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Any reasons not to get a 2016 Pinnacle Dolomite 6?

johnmcl7johnmcl7 Posts: 158
edited April 2016 in Road buying advice
I've got a 2013 Trek 1.5 road bike (bog standard 2x10 Tiagra bike) which I've recently added mud guards to but due to the very tight clearance at the front they're not working well so I'm back to looking at disc brake bikes. I'm wanting something with an aluminium frame, Shimano hydraulic disc brakes, mudguard mounts and internal routing. I normally prefer Trek from my LBS but Trek don't have anything suitable so I've been looking at the Pinnacle Dolomite 6 from Evans which is £60 off for the Easter break:

https://www.evanscycles.com/pinnacle-do ... e-EV244122

I want to use the bike for riding on road for commuting and recreation, nothing fancier like racing or group riding. I'm thinking I should just go for it but thought it worth checking to make sure there was nothing I was missing first. There's no Evans near me unfortunately but I doubt I'd be able to appreciate differences in road bikes anyway.

Edit - the bike comes with an 11-28 cassette, would I need to change the derailleur to a longer cage to fit an 11-32?

Thanks,
John

Posts

  • ElfedElfed Posts: 459
    The new Domane being released April 4th, might be worth waiting see what's available.
  • Its the next one down in the range, but the Pinnacle 5 gets a good review here:

    http://road.cc/content/review/172986-pi ... dolomite-5
  • johnmcl7johnmcl7 Posts: 158
    Its the next one down in the range, but the Pinnacle 5 gets a good review here:

    http://road.cc/content/review/172986-pi ... dolomite-5

    Thanks for the link, that's much more detailed than anything I've found plus it's useful to get information on running mudguards on the bike.

    John
  • BobbinogsBobbinogs Posts: 4,841
    That looks to be a very decent bike for the requirements. Good to see full 105 and the internal cabling makes things look very neat although I am still not convinced that the cons outweigh the benefits for the average Joe. A standard 27.2mm seatpost will provide a little flex and can easily be swapped for something carbon at some point if the fancy takes you. I would like to have seen a splash of colour to make the bike feel special but I suspect many will prefer the stealth look.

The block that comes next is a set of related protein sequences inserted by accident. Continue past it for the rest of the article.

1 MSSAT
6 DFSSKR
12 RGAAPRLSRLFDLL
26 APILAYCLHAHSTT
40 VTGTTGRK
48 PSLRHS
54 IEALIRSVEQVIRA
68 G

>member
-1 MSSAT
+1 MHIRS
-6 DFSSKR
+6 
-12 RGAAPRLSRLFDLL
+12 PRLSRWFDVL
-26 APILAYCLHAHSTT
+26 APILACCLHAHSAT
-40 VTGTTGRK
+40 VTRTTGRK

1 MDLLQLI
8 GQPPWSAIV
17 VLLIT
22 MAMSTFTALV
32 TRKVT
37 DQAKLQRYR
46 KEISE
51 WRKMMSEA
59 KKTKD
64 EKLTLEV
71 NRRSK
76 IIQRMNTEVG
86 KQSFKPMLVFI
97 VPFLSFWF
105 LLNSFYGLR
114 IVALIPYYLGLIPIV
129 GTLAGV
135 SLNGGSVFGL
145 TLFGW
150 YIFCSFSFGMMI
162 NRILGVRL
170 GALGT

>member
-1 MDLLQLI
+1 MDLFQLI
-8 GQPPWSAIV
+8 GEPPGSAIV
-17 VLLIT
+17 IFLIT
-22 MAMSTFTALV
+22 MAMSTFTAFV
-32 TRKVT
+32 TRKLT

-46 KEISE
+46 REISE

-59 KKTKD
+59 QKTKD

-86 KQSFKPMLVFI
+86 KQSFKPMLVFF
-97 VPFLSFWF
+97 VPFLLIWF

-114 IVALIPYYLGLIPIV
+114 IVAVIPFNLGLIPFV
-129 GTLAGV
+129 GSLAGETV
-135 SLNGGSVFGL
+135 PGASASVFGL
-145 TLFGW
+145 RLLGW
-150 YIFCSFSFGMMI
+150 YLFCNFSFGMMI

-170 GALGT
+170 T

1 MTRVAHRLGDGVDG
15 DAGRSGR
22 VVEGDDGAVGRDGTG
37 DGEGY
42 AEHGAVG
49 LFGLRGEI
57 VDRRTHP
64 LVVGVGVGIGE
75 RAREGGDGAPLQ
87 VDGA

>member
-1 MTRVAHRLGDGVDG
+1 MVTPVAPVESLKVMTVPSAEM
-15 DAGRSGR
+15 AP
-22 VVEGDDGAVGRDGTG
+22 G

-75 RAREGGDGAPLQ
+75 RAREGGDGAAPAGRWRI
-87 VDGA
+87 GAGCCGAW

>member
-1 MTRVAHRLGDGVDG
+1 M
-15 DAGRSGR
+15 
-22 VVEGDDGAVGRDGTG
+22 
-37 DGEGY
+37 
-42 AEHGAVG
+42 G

Regarding the 32 tooth, yepp, you will probably have to fit the longer cage but if you are using the bike predominantly for commuting, etc., then a 34x28 combo should suffice for most hills so you might want to just run it as is and see if you really can be bother to splash on a new cassette/cage just for 1/2 extra gears which are very low. On the other hand, if you swap before riding then you could offset the purchase by flogging the cassette/short cage RD on Fleabay 'as new' which always adds a premium. Might even be worth asking Evans to see what deal they can come up with, including setup.
  • fenixfenix Posts: 5,437
    Don't see why you're ruling out rim brakes ? That way at least you'd be able to swap wheels between bikes - say if you come to your commute to work and you have a flat tyre or something.

    You must have a hell of a commute if you need a 32 sprocket.
  • johnmcl7johnmcl7 Posts: 158
    Fenix wrote:
    Don't see why you're ruling out rim brakes ? That way at least you'd be able to swap wheels between bikes - say if you come to your commute to work and you have a flat tyre or something.

    You must have a hell of a commute if you need a 32 sprocket.

    Rim brakes are the reason I want to get rid of the current bike, I much prefer the consistency of discs in any conditions and it makes mounting mudguards easier. Also this bike will be replacing the current one as my sole road bike so I won't be swapping wheels with anything.

    I normally stick to back roads here when cycling to avoid the faster traffic and that usually means steep hill climbs, I don't use the 32 tooth ring all the time but I do use it fairly regularly on long steep climbs.

    John
  • johnmcl7johnmcl7 Posts: 158
    Bobbinogs wrote:
    That looks to be a very decent bike for the requirements. Good to see full 105 and the internal cabling makes things look very neat although I am still not convinced that the cons outweigh the benefits for the average Joe. A standard 27.2mm seatpost will provide a little flex and can easily be swapped for something carbon at some point if the fancy takes you. I would like to have seen a splash of colour to make the bike feel special but I suspect many will prefer the stealth look.

    The reason I want the internal routing is to get more consistent shifting over winter, my current road bike doesn't have internally routed cables and always seems to need a fair bit of adjustment to keep it shifting cleanly over winter but the MTB's which have internally routed cables and are generally used in much worse conditions but keep pretty consistent shifting. That said there's no bike that's mostly suitable with external cable routing that I'm discounting purely because of cable routing.

    John
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